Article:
Where we engage in further tea leave fortune telling.
Following Dr. Crawley’s presentation on 12 August 2009 of the Seven Deadly Sins (uhh, seven options that no one can execute under the current budget), Dr. Sally Ride set forth the financial analysis. Dr. Ride began with a review of the ever shrinking NASA budget. The slide below on the left starts with the original ESAS (Exploration Systems Architecture Study) budget from 2005 (black). Followed by the Bush administration FY 2009 budget (red). Lower still is the FY 2010 budget with the ISS (international Space Station) de-orbit in 2016 (orange). Last is the FY 2010 budget with the ISS extended to 2020 (green).
The right hand sand chart shows the components of the Constellation (CxP) program, which is the Program of Record (POR). The dashed black line running left to right between $8 Billion and $10 Billion is the FY 2010 budget, allowing for inflation. It shows the five (5) year gap between the retirement of the Space Shuttle and the scheduled arrival of the Orion crew capsule and the Ares I launcher. Ares I, intended to take humans to LEO and the Space Station, arrives after the Space Station is splashed in the Pacific. The diagram also shows that the unconstrained budget exceeds twice NASA’s projected budget in 2019.
Clearly the Constellation program as currently organized is untenable.
Dr. Ride next discussed the POR under FY 2010 and a less constrained budget.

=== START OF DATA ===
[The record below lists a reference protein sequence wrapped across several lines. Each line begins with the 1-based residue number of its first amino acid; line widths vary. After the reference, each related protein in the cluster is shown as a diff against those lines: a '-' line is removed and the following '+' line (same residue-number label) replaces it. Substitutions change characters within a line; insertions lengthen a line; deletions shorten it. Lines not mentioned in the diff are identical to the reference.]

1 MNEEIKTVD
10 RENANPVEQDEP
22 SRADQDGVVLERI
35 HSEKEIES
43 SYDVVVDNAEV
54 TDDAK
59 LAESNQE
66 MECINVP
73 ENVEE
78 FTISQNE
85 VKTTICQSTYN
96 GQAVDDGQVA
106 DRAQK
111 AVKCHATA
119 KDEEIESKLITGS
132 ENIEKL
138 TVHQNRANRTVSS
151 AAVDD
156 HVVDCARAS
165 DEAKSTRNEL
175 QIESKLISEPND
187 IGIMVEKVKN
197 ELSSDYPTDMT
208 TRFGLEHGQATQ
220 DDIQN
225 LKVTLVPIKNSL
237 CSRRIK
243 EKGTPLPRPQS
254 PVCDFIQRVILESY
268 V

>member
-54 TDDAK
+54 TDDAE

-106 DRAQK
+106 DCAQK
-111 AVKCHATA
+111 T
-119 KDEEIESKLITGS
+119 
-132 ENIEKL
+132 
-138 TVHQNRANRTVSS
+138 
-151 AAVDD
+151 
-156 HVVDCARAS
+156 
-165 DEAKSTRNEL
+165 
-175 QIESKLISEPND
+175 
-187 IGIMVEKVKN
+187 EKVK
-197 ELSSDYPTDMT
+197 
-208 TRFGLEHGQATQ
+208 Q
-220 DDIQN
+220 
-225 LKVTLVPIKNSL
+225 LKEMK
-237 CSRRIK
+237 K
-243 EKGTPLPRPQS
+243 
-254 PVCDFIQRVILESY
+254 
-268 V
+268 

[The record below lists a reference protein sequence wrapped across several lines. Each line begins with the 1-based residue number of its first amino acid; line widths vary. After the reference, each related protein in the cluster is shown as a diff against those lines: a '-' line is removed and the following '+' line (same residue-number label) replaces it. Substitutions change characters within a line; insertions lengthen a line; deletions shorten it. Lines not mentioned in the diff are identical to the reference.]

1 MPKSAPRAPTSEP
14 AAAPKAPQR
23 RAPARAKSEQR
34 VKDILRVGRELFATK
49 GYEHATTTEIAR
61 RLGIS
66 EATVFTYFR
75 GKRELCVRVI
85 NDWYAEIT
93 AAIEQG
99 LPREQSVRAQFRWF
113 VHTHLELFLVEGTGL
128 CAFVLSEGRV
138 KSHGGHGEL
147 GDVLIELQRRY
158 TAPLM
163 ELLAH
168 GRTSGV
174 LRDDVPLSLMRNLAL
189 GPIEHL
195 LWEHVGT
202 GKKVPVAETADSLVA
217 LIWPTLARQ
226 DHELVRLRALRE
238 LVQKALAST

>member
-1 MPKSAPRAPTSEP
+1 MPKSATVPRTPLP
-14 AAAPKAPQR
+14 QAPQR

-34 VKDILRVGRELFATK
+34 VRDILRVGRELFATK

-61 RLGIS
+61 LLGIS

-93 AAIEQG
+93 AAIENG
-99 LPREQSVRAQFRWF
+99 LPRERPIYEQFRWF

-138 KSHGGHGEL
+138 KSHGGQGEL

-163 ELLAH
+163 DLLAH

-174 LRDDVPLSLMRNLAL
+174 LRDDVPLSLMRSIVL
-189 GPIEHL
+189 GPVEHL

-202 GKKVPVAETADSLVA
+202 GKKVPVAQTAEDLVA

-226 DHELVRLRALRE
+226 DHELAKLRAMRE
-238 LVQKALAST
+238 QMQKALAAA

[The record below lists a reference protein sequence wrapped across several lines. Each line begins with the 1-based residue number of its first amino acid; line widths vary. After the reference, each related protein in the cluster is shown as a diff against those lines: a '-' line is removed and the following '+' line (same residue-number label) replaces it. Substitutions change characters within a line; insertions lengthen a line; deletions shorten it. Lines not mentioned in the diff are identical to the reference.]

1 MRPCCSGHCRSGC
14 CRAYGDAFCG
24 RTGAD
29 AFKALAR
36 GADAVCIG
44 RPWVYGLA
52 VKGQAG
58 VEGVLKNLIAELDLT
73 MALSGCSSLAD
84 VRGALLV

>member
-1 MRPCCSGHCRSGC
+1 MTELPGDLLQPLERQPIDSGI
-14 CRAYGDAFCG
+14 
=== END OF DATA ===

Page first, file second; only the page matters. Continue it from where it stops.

Under the current proposed FY 2010 budget below on the left, Orion and Ares I arrive in December of 2018, seven (7) years after Shuttle retirement and three (3) years after the ISS is splashed. In addition, the US finally acquires the Ares V heavy lift vehicle in 2028, eight (8) years after President Bush’s goal of returning to the Moon in 2020.
Under a less constrained budget on the right, which adds an additional $3.5 Billion by 2013, Orion and Ares I arrive nearly a year after ISS is splashed, and the Ares V heavy lift arrives in 2025.
As can be seen on the right hand slide, Orion, Ares I, Ares V and Ground Operations consume the entire current FY 2010 budget, leaving no room for anything else, unless the budget is expanded.
At this point, it was clear that the Ares I was, in fact, a rocket with no mission. Without the ISS as a destination, there was no reason to send humans to LEO.
Further, our International Partners, Europe (ESA – European Space Agency), Russia, Japan and others have made it clear they would be disinclined to participate in future programs with the US if the ISS was splashed in 2016, just as useful research was getting underway. “Disinclined to Participate” is the diplomatic way of phrasing their reaction. Therefore, it seems that we will extend the ISS mission to 2020. By then, many components will have been in space for more than 20 years, and will have reached the end of their lifetime. The Zarya (Functional Cargo Block) was the first component launched in 1998, and controls the attitude of the ISS. The Unity module was launched in 1998 and mated with Zarya. The Zvezda life support module, was launched in 2000. These three modules constitute the core of the ISS. If any of these fail, the ISS is lost.
Below on the left is the FY 2010 budget, focused on utilizing the ISS until 2020. It assumes that the Ares I is abandoned, commercial resources such as the Delta IV and / or the Atlas V be developed to take human crews to the ISS, and that the Ares V continue development. Commercial crew flights could begin in 2016, and the Ares V heavy lift vehicle would become available in 2028.
On the right is a less constrained budget (additional $3.5 Billion by 12013 or so). Commercial crew is limited by man rating and cannot benefit from additional funds. However, work could begin on the Altair lunar lander in 2018, Ares V and Orion would arrive in 2023, and Human Lunar Return (HLR) would be possible by 2030.